The main focus of the town centre seems to be on food, in particular chocolate and ice-cream. As with most of these tourist areas, one walk up the street was enough for us. We found the tourist agency we needed to book a lake cruise for tomorrow. On our stroll we happened upon a free bus out to a cable car. With a whole day to kill, we signed up and took the short trip to the Teleferico Cerro Otto. The views over the lake to the mountains could only be improved if there was more snow on the peaks.

Eating out costs here in Argentina have been a bit of a shock to us after several recent trips to Asia. Given Bariloche is probably a little more expensive than the norm, we were still a little shocked at the price of our dinner last night. However, when we considered the meal was steak, (not on offer in most Asian restaurants that we would eat at) , the steak was probably the best we’d ever eaten and the bill total of around $50 included a litre of Stella Artois, we decided we’d done alright.

26 February, Hotel Kilton, Bariloche
“Gregarious” just doesn’t cut it when describing Argentinians. We were remarking today how rare it is to see someone, young or old, with earplugs in, groovin’ along in their own world. We guess the reason is that you simply can’t natter to your family, friends or anybody in hearing with earplugs in! For some reason, the Spanish chatter is nice and far less annoying than the constant incoherent babble that emanates from older Americans. “Look Cindy, is that Columbus on a horse?” “Yes Chuck, I do believe it is and look at his cute cap, just like in our Revolution.” While English is fairly widely spoken around a tourist area like Bariloche, it is by no means universal. Nevertheless, every person we have dealt with has been courteous, friendly and helpful - to the point that the young lady who served us at the National Park we visited today, almost came through her window to hug us when she discovered we were Australian. Our experiences with the Latin temperament haven’t always been this cordial.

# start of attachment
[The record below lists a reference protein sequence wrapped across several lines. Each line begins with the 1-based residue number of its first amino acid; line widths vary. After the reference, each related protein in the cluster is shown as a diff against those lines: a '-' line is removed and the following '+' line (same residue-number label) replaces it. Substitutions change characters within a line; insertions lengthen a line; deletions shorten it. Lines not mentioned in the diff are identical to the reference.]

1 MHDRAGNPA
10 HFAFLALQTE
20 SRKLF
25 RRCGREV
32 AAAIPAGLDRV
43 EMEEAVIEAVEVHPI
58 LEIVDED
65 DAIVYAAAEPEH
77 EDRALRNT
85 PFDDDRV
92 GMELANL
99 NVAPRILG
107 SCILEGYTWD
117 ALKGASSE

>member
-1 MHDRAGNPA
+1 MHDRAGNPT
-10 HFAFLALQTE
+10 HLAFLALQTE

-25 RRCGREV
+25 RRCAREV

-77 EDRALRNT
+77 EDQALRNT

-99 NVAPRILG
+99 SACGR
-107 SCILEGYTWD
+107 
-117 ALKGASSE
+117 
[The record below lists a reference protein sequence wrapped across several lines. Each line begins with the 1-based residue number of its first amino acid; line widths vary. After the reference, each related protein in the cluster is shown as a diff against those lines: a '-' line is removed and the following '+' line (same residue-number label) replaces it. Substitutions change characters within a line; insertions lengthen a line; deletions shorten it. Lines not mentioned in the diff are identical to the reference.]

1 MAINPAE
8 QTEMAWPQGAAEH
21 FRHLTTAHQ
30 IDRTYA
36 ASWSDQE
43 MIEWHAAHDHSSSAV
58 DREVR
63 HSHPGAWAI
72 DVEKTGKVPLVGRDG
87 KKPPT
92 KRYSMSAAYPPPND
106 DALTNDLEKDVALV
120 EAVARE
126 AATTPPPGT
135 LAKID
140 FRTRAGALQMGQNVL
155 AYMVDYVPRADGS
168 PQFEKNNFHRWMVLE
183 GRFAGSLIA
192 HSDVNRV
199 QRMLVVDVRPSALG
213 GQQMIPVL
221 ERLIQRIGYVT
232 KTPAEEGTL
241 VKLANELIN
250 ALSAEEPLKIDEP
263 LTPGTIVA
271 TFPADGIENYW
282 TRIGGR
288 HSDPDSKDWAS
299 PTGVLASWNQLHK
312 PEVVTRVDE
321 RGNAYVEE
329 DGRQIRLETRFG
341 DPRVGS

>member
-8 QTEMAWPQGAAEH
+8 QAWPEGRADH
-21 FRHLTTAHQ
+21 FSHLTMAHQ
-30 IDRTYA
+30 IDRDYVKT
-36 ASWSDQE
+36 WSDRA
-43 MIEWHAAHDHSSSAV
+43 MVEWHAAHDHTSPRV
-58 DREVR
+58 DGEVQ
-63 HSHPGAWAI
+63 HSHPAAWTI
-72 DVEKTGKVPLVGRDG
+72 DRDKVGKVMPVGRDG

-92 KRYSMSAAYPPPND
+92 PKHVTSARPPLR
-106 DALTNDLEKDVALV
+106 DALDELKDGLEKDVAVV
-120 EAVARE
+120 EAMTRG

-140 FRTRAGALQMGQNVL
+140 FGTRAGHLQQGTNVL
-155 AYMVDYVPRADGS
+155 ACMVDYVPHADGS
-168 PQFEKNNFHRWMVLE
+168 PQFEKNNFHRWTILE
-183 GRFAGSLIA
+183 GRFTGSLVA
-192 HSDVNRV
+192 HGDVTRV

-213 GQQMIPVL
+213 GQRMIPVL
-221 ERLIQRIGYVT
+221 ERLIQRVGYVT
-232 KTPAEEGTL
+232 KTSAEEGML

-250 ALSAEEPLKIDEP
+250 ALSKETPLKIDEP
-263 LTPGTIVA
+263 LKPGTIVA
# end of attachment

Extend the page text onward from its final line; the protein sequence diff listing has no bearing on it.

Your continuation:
We took a day trip out on the lake today in near perfect weather to view spectacular mountain scenery. The boat we sailed on was an extra bonus. A classic! Built in Amsterdam in 1938, the Modesta Victoria was a perfectly-maintained period piece, complete with leather-trimmed, first class seating. Our first stop was to the forest of amazing and rare Arrayanes trees, with their cinnamon-coloured bark. Then it was on to Isla Victoria, the main focus of the tour. The island was settled in the 1870s and farmed and grazed within an inch of its life. Once included in the National Park, Isla Victoria became a botanical garden for the study of exotic plants. By far the dominant species is the Californian Redwood. Planted in 1932, the Redwood forest is on a par with the originals still standing on the US west coast.